Authentic Heroes

David Halberstam

     ... is one of America's preeminent journalist. He won the Pulitzer Prize in 1964 for his early reports from Vietnam, written for The New York Times. His book, The Best and the Brightest, was the first of 10 successive best-sellers. A graduate of Harvard, Mr. Halberstam's first big story was about the great citizen revolution, America's Civil Rights Movement, which he covered for The Nashville Tennessean. He and his family lived in New York City until his untimely death in April, 2007.


We've become an entertainment society, David Halberstam believes. That makes the difference between what's authentic and phony more important than the difference between liberal and conservative in today's world. Halberstam's confident that the common sense and good judgment of ordinary Americans will outlast the celebrity and hype which have invaded our media and threaten our journalism.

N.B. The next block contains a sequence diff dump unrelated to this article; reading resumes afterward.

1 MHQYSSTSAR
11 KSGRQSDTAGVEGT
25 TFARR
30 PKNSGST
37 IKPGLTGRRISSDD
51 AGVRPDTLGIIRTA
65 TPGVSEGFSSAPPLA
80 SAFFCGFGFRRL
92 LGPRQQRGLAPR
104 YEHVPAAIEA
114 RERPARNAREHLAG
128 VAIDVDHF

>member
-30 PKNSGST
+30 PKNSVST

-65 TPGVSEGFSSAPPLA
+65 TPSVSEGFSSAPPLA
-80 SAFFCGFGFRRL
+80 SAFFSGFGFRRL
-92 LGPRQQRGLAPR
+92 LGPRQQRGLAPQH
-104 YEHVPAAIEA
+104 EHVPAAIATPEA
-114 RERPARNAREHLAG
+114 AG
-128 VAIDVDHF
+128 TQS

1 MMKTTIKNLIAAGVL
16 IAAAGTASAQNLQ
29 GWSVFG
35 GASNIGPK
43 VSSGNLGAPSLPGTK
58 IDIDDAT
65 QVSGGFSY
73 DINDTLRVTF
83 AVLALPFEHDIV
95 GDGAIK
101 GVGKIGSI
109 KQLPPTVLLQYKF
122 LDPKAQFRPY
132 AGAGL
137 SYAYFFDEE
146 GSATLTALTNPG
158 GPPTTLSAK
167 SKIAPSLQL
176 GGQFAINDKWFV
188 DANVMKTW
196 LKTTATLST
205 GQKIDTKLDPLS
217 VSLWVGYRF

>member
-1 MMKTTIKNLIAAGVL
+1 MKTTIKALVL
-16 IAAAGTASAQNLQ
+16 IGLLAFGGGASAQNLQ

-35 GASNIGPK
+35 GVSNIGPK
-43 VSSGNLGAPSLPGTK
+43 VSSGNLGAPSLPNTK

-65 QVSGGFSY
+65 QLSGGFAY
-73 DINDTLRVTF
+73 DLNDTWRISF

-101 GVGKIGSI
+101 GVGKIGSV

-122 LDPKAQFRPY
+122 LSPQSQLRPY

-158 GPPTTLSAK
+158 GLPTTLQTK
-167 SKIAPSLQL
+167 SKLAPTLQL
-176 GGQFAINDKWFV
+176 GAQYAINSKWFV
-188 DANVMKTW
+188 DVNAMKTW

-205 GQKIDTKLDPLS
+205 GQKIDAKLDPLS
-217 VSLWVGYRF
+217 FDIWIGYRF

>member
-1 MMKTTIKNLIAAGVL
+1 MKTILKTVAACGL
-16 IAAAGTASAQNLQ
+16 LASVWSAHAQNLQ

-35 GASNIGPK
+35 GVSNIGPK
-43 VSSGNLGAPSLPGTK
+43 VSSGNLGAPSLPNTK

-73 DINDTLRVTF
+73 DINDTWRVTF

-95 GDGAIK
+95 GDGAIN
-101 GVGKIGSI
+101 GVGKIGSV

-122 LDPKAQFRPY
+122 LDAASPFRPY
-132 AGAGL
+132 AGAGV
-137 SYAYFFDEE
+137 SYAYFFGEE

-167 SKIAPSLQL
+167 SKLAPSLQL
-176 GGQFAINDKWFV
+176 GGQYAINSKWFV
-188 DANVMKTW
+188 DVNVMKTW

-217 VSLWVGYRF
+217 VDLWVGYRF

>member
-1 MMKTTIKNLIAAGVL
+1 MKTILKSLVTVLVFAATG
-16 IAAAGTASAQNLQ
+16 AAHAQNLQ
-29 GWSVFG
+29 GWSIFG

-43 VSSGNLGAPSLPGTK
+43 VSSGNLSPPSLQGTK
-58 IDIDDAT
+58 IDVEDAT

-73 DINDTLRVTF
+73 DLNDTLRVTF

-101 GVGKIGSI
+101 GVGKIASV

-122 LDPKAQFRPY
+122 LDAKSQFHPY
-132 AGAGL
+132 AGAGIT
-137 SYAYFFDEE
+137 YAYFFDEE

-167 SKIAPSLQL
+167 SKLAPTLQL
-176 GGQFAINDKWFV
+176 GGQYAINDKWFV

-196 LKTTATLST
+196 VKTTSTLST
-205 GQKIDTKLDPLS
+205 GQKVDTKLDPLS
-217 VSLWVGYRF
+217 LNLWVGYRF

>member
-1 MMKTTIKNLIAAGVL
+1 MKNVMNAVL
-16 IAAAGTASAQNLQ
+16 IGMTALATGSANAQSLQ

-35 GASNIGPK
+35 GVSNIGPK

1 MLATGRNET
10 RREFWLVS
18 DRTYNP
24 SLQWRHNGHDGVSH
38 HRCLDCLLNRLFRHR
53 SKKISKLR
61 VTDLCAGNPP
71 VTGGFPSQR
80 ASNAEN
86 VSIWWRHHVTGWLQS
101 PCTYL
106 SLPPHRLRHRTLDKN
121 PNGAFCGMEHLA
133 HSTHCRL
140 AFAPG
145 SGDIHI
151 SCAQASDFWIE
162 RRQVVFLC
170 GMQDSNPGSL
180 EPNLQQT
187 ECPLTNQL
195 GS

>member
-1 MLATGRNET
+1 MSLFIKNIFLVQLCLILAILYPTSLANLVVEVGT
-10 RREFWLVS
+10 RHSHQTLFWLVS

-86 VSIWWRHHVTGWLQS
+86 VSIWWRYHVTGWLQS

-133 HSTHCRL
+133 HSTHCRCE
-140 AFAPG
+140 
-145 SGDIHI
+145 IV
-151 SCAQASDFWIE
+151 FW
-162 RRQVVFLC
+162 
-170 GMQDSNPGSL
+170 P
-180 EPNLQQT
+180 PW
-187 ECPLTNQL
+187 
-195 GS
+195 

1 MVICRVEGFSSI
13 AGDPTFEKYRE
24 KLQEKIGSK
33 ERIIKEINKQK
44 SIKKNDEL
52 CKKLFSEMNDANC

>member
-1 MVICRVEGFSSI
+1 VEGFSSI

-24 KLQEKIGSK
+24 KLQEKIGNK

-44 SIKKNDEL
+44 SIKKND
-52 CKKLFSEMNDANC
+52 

David Halberstam remains authentic in the face of his own considerable celebrity. The Best and The Brightest was the first of his ten best-selling books over more than 30 years. Mr. Halberstam's first big prize was the Pulitzer in 1964, which he earned for stories he wrote about Vietnam for The New York Times. But his first big story was the Civil Rights Movement of the 1950's and 60's, which he covered as a young reporter for The Nashville Tennessean. Halberstam tells the stories of the young Nashville students who were The Movement's infantry in his book, The Children. He presents authentic American heroes and heroines, young people who changed America.

David Halberstam believes it was a community of conscience that ended the last vestiges of legal feudalism in this society. Young John Lewis, Diane Nash, Bernard Lafayette and James Bevel, together with their teacher, Rev. Jim Lawson and others, secret heroes, did not wait for a charismatic leader, though they welcomed Dr. Martin Luther King, Jr., when he appeared. They followed their own urgent need to right the wrongs of segregation, their passionate desire for justice and their own deep, abiding religious faith. The result was a shining moment for democracy.